Objective: To perform a ‘virtual autopsy’ on the Egyptian mummy and to study, understand, and interpret three-dimensional (3D) high-resolution computed tomography (CT) scan images of Osirmose’s mummy with a multidisciplinary team composed of radiologists, archaeologists, and oral and maxillofacial surgeon.
Material and methods: We studied the Osirmose’s mummy, the doorkeeper of the Temple of Re, who lived during the XXVth dynasty. His mummy belongs to the Royal Museum of Art and History (Inv. E.5889). We performed a high resolution CT scanning of Osirmose’s mummy. We also 3D printed the upper maxilla of the mummy and a tooth found in the oesophagus with a clinically validated low-cost 3D printer.
Results: We confirmed the male sex of the mummy. We found the heart, aorta, and kidneys inside the mummy’s body. Brain excerebration was performed through the right ethmoid bone pathway. A wood stick embedded in the dura mater tissue was found inside the skull. The orbicularis oculi muscle, internal canthus, optical nerves, and calcified eye were still present. Artificial eyes were added above the stuffing of eye globes. The skull and face were embalmed with multiple layers of inner bandages in a sophisticated manner. The wear of maxillary teeth was asymmetrical and more pronounced on the maxilla. We discovered three anomalies of the upper maxilla: 1) a rectangular hole on the palatine side of tooth n°26 (the palatine root of tooth n°26 was missing), 2) an indentation at a right angle palatine to tooth n°27, and 3) a semilunar shape of edges around the osteolytic lesion distal and palatine to tooth n°28.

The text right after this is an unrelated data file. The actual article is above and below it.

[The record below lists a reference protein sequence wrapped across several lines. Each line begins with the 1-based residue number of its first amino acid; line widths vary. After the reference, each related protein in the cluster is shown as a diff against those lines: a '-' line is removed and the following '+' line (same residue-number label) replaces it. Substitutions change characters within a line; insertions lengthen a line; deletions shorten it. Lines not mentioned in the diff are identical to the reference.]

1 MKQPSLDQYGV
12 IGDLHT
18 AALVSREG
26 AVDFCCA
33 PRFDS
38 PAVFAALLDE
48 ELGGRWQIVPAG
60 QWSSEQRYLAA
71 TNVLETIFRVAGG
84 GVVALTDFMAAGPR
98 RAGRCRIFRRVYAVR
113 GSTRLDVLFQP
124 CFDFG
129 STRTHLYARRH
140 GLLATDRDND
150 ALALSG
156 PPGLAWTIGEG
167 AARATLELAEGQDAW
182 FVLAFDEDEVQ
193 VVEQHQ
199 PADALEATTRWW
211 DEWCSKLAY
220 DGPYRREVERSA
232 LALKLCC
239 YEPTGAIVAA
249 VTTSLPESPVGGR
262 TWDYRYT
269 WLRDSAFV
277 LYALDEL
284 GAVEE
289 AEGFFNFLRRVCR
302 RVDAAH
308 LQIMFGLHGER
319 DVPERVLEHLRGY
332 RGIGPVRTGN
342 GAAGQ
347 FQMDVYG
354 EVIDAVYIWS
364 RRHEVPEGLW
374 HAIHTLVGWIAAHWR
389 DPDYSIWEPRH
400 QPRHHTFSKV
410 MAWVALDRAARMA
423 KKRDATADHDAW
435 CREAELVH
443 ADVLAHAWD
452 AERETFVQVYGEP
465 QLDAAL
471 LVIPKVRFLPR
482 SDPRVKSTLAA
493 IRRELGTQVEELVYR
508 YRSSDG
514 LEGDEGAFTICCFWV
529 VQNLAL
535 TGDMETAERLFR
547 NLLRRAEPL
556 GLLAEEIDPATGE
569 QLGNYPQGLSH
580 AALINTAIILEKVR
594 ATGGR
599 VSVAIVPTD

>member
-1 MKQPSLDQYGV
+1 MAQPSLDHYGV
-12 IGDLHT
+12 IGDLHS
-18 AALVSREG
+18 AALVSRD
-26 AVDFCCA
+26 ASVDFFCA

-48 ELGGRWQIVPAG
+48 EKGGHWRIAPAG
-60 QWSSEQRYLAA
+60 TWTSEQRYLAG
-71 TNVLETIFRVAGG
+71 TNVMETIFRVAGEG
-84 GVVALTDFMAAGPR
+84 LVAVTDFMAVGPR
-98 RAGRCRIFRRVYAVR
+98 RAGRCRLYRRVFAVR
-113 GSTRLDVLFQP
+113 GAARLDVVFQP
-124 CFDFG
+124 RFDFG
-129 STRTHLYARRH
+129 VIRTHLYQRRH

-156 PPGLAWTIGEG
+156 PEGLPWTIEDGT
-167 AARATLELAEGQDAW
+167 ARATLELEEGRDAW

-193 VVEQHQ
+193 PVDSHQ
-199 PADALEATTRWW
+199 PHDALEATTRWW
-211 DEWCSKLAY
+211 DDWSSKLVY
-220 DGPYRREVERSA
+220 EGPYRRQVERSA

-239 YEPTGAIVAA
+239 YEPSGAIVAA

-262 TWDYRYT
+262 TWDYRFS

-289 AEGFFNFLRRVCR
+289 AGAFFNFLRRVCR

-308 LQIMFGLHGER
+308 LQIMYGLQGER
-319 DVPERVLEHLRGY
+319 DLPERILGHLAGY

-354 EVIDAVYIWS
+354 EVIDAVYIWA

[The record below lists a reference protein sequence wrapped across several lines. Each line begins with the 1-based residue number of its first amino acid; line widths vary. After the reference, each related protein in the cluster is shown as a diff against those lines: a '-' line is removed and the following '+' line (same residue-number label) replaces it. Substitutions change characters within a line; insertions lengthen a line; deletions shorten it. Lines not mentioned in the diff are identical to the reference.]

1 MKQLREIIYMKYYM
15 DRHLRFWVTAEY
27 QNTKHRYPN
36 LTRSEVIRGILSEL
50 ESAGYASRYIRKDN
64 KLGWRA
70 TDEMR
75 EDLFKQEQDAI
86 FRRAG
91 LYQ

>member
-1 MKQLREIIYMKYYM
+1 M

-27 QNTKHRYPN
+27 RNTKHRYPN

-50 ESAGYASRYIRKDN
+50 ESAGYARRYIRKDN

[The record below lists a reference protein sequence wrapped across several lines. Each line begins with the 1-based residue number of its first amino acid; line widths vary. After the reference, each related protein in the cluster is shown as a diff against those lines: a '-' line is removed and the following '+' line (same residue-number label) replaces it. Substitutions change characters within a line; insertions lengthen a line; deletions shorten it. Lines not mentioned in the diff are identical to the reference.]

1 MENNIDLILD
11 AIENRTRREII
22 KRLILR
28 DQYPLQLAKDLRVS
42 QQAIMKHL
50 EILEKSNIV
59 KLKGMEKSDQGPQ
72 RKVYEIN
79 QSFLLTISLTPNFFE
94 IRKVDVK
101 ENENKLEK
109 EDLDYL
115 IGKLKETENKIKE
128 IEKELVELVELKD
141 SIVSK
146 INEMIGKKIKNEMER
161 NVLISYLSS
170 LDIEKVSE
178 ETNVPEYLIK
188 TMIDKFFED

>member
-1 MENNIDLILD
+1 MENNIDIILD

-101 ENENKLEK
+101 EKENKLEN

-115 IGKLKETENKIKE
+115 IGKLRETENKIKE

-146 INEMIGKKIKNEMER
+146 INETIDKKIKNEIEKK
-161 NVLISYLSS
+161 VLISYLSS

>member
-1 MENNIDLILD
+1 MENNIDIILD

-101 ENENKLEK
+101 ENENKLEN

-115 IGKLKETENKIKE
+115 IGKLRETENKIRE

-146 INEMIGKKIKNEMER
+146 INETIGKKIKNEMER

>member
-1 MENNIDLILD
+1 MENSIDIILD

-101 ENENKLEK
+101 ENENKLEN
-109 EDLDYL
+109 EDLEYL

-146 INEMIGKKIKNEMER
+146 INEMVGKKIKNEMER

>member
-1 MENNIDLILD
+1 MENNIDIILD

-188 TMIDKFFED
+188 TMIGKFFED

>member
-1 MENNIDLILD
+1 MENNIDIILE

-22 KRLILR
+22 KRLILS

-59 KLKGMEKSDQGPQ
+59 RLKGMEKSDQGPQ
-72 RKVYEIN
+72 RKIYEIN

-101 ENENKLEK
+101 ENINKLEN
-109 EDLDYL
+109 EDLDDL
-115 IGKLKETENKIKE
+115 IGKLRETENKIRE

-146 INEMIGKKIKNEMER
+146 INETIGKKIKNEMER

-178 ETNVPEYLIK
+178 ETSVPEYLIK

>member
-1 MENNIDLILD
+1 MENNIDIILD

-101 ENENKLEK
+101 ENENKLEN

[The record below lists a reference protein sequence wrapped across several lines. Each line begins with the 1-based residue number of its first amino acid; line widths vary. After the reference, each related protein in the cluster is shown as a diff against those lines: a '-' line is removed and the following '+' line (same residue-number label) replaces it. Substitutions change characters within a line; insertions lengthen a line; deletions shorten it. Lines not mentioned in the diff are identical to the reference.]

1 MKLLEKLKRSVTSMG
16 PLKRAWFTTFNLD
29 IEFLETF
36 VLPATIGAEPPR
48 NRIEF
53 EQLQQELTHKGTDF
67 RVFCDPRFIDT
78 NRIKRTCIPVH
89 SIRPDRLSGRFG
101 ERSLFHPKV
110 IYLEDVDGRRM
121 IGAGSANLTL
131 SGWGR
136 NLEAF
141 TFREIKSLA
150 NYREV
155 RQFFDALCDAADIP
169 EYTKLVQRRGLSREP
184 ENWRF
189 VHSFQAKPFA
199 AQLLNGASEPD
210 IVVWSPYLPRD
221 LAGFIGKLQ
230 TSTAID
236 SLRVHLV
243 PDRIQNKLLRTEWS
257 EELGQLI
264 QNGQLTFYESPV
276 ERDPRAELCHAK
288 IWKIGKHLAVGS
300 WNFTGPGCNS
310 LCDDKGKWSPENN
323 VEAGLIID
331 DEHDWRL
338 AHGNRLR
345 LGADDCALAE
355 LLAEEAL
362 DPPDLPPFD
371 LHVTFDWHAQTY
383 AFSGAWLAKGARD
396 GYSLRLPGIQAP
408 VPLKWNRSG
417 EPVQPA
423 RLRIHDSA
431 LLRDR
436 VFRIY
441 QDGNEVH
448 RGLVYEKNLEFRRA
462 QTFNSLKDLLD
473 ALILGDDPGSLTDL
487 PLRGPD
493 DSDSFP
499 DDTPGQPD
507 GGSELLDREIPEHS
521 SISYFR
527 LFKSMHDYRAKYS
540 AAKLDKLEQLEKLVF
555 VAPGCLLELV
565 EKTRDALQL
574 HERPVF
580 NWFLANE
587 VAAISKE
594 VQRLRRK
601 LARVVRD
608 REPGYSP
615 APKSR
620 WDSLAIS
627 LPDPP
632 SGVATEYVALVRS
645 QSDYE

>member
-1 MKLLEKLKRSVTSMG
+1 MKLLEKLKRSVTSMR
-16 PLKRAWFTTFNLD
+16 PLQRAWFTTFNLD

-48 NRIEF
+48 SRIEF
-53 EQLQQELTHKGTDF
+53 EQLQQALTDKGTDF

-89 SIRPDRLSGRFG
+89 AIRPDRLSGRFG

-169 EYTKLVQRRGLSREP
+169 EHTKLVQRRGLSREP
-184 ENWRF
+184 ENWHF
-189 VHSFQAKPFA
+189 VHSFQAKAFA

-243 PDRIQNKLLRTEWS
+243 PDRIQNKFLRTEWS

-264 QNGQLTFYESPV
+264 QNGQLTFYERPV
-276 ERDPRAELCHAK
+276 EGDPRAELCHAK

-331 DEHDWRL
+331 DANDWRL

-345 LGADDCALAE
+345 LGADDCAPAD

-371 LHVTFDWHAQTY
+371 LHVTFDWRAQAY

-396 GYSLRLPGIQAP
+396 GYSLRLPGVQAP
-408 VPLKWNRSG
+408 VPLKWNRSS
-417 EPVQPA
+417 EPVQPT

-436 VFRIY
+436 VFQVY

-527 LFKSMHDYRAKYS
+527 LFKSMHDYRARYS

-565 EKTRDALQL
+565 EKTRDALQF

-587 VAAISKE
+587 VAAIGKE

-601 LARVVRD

Conclusions: The present study provides the first evidence of a tooth removal site, and of oral surgery procedures previously conducted in a 2700-year-old Egyptian embalmed mummy. We found traces of dental root removal, and the opening of a tooth-related osteolytic lesion before the person’s death. The multidisciplinary team, the use of a high resolution 3D CT scan and a 3D-printed model of the upper maxilla helped in this discovery.